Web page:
Tex Avery and Michael Maltese, both born a century ago in early 1908, crossed paths at the Warner Bros. animation studio back when it was Leon Schlesinger Productions (now affectionately referred to as “Termite Terrace”). Among their collaborations and individual career achievements are many of the wackiest moments (animation or live action) ever devised for the film medium. This double centennial tribute returned to the big screen some of the short cartoons Avery and Maltese worked on together as well as selected highlights from their prolific individual careers in animated films.
Avery’s directorial approach to animation was to celebrate the medium’s unique energy and limitless possibilities at a time when Disney animation was striving for increased pictorial realism. Maltese, who wrote dozens of animated shorts over the course of his career, was perfectly suited to incorporating Avery’s madcap style into the evolving stable of Warner Bros. characters, which included Bugs Bunny, Daffy Duck and Elmer Fudd.
Avery began his career at Walter Lantz’s Universal cartoon studio, working on Oswald the Lucky Rabbit. In 1935 he moved to Warner Bros., where he would create Daffy Duck and crystallize the personality of Bugs Bunny. From 1941 to 1954 Avery directed cartoons for MGM, introducing audiences to Screwy Squirrel, Droopy Dog and a whole new style of animated humor. In 1954 he initiated his final theatrical cartoons for Walter Lantz (four of which he actually completed, more of which were finished by Alex Lovy); some of these cartoons were Chilly Willy’s best.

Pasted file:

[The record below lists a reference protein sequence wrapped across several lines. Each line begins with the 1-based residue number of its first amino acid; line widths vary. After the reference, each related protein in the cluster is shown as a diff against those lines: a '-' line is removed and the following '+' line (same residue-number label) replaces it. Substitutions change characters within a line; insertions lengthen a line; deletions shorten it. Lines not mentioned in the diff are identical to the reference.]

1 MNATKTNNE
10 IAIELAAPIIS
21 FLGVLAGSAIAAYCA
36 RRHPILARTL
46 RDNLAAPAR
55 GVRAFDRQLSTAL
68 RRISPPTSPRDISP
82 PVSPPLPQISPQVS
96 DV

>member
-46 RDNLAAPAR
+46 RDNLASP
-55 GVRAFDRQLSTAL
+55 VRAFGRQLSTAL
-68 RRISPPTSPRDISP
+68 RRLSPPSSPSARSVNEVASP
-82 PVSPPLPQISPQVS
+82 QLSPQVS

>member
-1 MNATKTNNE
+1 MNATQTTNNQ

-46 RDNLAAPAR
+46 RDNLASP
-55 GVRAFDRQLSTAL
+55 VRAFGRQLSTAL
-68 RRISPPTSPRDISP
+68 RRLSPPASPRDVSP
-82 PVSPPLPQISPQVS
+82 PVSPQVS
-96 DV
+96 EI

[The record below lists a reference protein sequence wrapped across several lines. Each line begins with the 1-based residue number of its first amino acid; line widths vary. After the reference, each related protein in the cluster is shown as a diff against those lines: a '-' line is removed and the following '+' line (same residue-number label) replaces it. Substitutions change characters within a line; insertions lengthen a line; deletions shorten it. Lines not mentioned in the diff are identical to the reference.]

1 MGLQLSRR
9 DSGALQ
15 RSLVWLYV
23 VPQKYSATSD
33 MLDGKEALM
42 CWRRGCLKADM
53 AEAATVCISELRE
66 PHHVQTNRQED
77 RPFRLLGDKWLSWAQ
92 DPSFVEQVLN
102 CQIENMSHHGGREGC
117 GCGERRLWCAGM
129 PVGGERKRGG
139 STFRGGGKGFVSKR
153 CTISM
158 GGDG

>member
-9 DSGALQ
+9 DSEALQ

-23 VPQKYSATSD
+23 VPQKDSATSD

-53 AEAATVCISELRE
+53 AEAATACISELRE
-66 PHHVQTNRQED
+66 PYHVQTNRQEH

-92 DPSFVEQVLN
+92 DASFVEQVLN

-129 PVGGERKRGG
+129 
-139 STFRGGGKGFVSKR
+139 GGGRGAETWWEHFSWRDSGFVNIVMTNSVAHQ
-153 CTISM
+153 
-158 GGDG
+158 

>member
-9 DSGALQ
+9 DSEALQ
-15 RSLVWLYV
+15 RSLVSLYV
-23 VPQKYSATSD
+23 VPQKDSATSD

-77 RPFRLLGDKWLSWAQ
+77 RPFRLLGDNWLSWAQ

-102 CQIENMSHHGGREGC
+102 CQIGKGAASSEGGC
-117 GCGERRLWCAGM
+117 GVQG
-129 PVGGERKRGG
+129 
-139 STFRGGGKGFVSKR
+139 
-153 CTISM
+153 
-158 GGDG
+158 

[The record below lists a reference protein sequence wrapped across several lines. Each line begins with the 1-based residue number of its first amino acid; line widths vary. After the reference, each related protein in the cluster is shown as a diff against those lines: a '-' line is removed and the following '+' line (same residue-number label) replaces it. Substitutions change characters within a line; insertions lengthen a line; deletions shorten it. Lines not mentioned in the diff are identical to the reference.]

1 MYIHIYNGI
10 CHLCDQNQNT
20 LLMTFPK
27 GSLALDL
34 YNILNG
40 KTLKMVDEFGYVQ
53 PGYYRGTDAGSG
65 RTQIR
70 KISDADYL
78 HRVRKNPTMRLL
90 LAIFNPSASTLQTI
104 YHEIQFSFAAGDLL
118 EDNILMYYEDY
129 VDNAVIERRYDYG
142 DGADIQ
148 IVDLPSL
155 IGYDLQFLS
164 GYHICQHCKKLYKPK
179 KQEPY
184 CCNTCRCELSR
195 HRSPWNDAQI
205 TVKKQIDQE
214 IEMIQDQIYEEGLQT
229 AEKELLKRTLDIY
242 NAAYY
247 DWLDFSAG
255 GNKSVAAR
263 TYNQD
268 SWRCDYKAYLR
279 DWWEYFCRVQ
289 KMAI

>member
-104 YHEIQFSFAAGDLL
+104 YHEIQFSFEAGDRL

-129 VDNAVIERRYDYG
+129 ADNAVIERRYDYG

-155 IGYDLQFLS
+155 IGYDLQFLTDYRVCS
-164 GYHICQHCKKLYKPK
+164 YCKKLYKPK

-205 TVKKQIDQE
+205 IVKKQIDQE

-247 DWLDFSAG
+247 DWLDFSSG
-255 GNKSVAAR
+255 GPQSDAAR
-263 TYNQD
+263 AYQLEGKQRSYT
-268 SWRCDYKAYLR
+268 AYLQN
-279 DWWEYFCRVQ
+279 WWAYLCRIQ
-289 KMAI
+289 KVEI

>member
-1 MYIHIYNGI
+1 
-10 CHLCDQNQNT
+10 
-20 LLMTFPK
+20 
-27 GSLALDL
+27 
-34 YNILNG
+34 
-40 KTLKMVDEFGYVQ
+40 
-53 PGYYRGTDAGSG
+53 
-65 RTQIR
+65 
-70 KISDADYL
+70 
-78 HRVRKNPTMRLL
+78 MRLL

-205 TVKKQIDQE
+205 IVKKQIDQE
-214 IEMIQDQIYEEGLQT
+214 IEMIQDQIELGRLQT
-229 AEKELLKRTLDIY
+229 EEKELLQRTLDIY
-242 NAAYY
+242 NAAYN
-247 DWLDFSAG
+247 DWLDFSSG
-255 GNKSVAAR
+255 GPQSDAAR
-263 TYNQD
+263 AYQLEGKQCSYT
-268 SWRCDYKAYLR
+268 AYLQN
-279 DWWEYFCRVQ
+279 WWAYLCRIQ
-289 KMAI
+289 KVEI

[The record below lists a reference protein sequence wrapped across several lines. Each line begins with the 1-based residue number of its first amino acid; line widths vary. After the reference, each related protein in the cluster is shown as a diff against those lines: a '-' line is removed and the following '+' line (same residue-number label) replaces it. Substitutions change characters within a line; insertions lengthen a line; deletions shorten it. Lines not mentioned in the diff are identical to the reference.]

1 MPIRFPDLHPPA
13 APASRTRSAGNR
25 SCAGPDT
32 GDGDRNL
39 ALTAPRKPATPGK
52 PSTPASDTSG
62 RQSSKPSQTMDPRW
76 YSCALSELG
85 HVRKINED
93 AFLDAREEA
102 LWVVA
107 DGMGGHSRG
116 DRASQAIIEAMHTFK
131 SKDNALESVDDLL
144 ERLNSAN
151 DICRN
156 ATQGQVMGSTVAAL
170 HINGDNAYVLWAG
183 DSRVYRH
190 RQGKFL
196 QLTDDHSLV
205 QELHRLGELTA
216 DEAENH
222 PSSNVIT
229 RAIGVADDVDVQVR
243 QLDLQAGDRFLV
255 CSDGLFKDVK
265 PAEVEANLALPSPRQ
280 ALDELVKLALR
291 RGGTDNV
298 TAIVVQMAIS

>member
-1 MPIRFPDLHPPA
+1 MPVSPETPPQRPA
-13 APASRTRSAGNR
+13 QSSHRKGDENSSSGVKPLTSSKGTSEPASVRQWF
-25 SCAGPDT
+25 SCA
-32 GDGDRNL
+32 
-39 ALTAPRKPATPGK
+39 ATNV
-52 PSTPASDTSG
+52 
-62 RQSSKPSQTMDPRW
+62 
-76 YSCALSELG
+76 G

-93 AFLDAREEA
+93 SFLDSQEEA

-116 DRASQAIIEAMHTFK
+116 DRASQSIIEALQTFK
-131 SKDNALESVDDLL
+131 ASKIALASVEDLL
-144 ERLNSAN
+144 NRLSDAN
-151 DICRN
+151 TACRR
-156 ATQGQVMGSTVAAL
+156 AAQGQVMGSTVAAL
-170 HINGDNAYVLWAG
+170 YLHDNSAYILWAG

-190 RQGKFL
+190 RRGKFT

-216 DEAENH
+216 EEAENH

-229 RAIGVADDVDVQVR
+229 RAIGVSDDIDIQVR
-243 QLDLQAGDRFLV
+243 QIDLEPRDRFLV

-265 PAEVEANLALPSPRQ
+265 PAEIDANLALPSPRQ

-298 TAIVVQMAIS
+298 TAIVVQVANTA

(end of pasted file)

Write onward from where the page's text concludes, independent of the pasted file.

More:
Maltese began at Warner Bros. in 1937 and actually appeared on camera as a studio guard in You Ought to Be in Pictures, a 1940 Porky Pig short. After working with Avery and many other Warner directors, Maltese would go on to collaborate primarily with Chuck Jones, writing and storyboarding some of the most memorable Warner cartoons ever made, including “What’s Opera Doc?,” “Duck Dodgers in the 24½th Century” and “One Froggy Evening.”
To complement the screenings, “Putting Looney in the Toons” also featured a unique autobiographical element – audio presentations of rare recorded interviews with both Avery and Maltese (again, singly and together) discussing their careers with film historian Joe Adamson.